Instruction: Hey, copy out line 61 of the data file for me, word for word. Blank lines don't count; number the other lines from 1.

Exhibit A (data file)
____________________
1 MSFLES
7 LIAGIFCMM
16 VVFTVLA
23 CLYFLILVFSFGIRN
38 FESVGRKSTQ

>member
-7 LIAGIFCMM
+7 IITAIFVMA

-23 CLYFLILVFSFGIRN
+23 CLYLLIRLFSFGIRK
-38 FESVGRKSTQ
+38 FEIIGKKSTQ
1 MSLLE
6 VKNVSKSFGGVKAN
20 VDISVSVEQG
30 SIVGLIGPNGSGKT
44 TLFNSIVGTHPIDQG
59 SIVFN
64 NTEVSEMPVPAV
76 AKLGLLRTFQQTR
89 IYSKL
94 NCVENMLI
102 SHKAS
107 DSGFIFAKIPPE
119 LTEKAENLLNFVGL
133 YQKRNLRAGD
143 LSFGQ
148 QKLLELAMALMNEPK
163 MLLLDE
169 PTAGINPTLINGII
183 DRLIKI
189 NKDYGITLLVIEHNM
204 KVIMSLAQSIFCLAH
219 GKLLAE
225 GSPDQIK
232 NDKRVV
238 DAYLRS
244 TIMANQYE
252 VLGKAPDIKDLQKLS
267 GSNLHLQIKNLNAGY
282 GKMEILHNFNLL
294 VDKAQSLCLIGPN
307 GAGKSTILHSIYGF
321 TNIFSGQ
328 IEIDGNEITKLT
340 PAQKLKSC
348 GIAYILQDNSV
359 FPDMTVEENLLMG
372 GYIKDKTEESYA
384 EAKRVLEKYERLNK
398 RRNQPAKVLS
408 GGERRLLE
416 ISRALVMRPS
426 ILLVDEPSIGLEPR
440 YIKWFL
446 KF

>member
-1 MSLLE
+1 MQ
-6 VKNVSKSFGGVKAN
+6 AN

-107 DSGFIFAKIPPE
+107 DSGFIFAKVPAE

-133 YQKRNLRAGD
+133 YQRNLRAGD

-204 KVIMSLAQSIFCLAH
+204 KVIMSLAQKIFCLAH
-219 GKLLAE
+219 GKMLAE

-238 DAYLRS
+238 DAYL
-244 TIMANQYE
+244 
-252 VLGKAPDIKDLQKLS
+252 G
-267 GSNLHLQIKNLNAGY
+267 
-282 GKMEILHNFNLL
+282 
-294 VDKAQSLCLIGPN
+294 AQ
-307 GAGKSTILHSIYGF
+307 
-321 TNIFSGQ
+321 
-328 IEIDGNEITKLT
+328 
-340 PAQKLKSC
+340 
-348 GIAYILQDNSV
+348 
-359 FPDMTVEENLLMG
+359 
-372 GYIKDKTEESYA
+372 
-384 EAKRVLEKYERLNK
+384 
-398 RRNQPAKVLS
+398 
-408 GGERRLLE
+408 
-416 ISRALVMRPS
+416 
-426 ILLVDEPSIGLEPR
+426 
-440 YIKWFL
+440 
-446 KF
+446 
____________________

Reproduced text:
+6 AN